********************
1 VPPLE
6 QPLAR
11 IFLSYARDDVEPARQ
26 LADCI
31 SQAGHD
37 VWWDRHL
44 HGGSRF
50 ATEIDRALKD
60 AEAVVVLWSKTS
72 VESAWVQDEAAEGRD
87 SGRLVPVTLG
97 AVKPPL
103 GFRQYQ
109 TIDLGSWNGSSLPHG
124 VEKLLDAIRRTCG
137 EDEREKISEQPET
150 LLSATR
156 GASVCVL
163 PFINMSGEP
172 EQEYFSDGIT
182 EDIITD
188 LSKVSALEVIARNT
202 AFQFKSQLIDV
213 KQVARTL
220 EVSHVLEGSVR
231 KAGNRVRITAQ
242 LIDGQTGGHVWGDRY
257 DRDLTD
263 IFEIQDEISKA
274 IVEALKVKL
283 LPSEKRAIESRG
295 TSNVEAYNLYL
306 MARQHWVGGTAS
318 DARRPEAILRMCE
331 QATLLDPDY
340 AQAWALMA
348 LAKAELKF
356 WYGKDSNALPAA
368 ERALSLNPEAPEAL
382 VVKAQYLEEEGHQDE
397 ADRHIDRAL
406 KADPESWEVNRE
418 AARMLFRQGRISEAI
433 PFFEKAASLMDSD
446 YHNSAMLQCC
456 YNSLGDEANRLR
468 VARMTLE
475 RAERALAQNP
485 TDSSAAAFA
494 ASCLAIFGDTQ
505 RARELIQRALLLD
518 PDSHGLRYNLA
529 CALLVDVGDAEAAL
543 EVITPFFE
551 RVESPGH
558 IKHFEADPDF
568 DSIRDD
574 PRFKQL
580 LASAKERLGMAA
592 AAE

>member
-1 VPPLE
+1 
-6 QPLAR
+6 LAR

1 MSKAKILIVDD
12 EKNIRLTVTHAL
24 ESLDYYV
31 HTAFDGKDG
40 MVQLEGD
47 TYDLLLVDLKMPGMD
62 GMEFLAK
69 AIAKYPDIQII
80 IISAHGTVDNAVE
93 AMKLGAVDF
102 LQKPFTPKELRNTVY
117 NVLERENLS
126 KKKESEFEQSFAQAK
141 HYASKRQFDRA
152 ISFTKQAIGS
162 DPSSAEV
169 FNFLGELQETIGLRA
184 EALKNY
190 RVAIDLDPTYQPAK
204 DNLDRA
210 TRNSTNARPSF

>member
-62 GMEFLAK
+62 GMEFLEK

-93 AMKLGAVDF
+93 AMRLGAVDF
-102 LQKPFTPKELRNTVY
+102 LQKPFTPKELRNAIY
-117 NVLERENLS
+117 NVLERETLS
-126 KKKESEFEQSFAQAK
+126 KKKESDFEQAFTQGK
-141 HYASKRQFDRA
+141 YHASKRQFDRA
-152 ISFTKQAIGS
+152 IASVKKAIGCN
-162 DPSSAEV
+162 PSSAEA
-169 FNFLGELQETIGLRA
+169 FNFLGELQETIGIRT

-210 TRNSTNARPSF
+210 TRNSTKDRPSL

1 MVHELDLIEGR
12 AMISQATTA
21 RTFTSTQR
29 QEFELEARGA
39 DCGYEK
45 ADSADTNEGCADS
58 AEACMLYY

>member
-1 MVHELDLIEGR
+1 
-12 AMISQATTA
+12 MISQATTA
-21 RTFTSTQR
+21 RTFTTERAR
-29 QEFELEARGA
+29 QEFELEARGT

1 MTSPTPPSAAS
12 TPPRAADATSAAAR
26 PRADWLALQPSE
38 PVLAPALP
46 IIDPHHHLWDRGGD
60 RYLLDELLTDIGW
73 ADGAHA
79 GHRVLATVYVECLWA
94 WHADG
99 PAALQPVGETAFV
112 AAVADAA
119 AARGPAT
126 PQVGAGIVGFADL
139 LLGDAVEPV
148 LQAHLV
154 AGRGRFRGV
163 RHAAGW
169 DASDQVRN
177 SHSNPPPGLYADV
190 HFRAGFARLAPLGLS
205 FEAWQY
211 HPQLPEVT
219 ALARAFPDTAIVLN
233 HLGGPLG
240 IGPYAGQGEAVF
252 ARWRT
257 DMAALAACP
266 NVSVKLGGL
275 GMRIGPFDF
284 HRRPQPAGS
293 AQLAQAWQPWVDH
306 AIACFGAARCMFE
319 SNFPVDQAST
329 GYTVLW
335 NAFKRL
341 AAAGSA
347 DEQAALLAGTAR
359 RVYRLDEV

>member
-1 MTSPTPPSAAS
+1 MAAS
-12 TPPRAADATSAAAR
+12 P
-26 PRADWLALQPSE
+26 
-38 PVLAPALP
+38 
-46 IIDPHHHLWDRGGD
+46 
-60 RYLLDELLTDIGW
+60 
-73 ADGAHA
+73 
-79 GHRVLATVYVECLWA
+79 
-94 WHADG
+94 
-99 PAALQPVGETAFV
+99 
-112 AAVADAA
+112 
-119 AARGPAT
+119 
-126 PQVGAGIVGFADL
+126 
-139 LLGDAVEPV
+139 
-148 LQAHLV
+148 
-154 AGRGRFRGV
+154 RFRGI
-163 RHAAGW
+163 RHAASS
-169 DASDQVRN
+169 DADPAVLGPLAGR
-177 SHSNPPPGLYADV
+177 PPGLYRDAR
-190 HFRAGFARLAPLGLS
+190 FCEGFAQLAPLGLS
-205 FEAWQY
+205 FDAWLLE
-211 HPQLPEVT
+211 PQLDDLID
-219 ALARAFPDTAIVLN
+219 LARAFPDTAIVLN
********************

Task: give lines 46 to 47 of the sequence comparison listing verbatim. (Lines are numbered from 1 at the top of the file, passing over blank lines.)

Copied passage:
456 YNSLGDEANRLR
468 VARMTLE